Making Women Cry
In 2015, novelist Jonathan Odell, a Mississippi native, shared the stage with a legend of Southern literature, Pat Conroy, at Georgia’s Decatur Book Festival. In this lovely remembrance, he recalls how Conroy treated his fans like family.
The author Pat Conroy inspired me to write my first novel back in 2004. I adore his work and if I could write like anyone, it would be Pat. I like that he doesn’t shy away from emotion and sentiment. His stories often have me wiping my eyes. He spoke the language of the heart.
But the thing that most motivated me was that he had turned his experiences of being raised in a crazy family into great literature. I thought, hell, I’ve got one of those! I decided to cash in on my family with my first novel. When people ask if my family was offended by how I portrayed them, I say I blamed Pat.
Before my second novel was released, my agent, Marly Rusoff, asked, “If you could choose any author to write a blurb for your book, who would it be?”
There was no question. Pat Conroy. Fortune smiled. My agent also represented Pat, and I received a very generous quote.
My mother was ecstatic that her son had got the attention of the fabled Pat Conroy. When I told him that his kind words about my book had made my mother cry, he said, “Good. I love to make women cry.”
I knew what he meant. I, too, want to touch the hearts of my mostly female readers.
In 2015, I was blessed with the opportunity to share the stage with Pat at Georgia’s Decatur Book Festival. It was just the two of us. I had no illusions about whom the overflow crowd had come to see. People had flown in from all over the country to be in the same room with the man who made them cry.
After the session, Pat and I were being shuttled to the tent where we were to sign books when he shouted to Marly, “This boy beat my ass up there on stage!”
He listened to them like family. He never acted rushed, even with people clamoring to get to him. Pat had true communion with each person.
It was true, I did get folks laughing a time or two, but I also I knew who they’d be talking about over supper tonight. It sure was nice of him to say, though.
After exiting the cart, we both took to our chairs behind a table where we were our books were stacked.
Pat’s line snaked around the block. His fans hugged to their chests every book he had ever written, many torn and tattered from repeated reads. I may have had five people in my line. That’s not counting the folks who figured out that by standing in my line, they could get close to Pat.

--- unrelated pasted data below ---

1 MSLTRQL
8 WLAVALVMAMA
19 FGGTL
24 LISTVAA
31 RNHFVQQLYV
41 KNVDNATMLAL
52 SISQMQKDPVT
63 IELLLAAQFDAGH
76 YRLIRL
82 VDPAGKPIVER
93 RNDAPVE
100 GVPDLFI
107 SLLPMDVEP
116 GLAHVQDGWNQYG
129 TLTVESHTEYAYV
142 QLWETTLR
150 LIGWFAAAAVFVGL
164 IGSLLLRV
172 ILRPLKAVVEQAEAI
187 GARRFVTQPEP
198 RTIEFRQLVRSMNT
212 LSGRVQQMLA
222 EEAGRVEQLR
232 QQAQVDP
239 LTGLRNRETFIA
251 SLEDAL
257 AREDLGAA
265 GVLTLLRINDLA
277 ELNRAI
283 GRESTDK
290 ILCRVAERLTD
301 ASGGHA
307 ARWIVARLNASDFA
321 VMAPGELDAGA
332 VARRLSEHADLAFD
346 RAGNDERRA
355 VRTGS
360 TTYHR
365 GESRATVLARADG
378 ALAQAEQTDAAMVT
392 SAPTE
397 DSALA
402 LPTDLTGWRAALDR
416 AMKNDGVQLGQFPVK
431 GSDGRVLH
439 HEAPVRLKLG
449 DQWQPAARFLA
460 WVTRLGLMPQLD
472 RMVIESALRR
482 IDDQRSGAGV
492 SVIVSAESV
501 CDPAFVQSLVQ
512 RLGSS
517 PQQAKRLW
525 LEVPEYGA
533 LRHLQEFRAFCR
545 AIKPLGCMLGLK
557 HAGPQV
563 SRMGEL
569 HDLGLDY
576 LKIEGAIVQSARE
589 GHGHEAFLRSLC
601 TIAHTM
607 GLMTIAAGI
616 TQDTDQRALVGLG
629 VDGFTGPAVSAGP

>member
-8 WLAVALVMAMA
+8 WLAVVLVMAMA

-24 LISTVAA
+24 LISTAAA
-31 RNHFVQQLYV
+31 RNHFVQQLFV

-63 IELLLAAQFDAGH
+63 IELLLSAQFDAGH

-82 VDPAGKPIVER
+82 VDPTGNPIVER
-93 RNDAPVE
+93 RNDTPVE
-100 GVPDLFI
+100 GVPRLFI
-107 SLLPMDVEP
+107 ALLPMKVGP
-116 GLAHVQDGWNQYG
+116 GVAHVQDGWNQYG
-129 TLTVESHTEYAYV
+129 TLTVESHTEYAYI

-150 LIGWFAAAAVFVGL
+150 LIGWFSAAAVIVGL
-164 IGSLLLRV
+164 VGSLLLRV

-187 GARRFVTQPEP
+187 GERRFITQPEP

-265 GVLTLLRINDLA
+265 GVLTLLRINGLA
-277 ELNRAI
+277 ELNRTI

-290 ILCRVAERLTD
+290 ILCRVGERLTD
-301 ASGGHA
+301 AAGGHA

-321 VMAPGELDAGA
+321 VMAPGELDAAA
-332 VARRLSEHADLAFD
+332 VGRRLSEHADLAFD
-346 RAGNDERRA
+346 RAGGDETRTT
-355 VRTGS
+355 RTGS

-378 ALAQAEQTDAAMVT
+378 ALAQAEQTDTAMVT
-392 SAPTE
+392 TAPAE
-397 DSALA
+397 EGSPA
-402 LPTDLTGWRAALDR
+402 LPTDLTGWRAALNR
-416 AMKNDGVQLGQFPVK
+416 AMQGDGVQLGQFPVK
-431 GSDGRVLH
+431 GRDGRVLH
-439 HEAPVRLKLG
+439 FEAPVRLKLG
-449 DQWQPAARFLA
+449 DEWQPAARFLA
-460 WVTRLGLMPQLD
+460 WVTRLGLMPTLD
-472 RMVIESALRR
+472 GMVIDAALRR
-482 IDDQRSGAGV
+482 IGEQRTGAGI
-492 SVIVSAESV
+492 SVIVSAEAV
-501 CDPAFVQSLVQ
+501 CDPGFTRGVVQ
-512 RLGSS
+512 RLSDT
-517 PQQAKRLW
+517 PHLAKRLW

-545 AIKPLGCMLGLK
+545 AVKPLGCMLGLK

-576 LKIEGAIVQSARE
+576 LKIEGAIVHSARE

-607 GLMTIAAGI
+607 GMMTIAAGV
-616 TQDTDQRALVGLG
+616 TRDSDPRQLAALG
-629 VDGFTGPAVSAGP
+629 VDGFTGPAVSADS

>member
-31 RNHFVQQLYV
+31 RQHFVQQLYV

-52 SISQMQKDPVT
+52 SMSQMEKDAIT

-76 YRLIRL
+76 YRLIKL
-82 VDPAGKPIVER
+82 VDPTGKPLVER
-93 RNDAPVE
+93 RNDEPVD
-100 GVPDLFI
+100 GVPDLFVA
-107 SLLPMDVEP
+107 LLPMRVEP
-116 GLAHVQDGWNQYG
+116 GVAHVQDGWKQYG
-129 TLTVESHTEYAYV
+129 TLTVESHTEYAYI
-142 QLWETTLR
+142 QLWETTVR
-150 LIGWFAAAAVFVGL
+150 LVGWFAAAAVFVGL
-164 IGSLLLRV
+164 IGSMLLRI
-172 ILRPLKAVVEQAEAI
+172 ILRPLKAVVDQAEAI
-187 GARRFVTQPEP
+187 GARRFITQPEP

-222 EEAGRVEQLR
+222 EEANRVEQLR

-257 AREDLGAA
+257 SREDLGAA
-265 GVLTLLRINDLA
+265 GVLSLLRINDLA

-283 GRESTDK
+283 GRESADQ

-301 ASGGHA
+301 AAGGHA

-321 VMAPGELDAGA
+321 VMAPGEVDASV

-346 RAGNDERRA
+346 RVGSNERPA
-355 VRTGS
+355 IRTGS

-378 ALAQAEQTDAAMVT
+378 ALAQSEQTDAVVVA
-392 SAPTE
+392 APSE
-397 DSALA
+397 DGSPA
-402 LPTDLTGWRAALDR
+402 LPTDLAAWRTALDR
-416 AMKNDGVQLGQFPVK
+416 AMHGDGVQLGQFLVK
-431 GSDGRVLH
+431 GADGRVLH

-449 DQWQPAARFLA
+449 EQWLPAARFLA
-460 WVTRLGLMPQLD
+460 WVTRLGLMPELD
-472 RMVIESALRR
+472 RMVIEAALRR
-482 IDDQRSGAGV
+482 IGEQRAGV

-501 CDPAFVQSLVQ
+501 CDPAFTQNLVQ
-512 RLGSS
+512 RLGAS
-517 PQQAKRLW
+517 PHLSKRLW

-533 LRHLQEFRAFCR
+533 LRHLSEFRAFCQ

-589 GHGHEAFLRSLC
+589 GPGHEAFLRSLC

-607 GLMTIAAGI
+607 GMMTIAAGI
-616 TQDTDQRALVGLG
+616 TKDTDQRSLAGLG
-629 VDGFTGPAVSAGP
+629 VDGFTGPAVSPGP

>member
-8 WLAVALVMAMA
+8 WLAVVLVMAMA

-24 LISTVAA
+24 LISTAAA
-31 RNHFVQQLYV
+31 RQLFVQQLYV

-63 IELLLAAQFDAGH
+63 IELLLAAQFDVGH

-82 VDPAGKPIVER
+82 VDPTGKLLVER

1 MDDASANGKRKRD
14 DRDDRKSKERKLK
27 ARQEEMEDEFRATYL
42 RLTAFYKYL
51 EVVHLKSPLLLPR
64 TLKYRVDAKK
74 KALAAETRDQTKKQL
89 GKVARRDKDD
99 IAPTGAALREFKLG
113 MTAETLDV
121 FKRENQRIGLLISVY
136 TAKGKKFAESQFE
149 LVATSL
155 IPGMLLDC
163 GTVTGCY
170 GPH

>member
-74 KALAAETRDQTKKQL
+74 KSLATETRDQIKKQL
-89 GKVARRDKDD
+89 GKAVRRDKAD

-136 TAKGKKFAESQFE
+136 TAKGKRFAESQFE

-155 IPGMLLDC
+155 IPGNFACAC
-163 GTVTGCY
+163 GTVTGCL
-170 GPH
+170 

He saw what was happening and called Marly to his side. I heard him say, “Don’t put him through this.”
I knew what he meant. I’ve been seated next to famous authors before, and it is quite humiliating, being overlooked like bad fruit, hoping and praying someone will come stand in your line, even if they are event staff checking to make sure you had enough Sharpies. Not one of those authors, by the way, took any notice or else didn’t care about my embarrassment.
But this was different. I had never seen anything like it. As fans came up to Pat, they talked to him like an old friend who knew everything about them. About their families. About their pains and tragedies. But the amazing thing was that he listened to them in turn like family. He never acted rushed, even with people clamoring to get to him. Pat had true communion with each person.
It was one of those moments when there is no room for jealousy or shame or measuring yourself against another. The moment was too full of grace.
To me it was a sacred moment, the fulfillment of the spiritual connection that is possible between author and reader, on full display before me.
No, you couldn't drag me away.
Jonathan Odell is the author of three novels, Miss Hazel and the Rosa Parks Club (Maiden Lane Press 2015), The View From Delphi (Macadam Cage 2004), and The Healing (Random House 2012). His essays, short stories, and poetry have appeared in The New York Times, Commonweal, Publishers Weekly, and others. He lives in Minneapolis with his husband.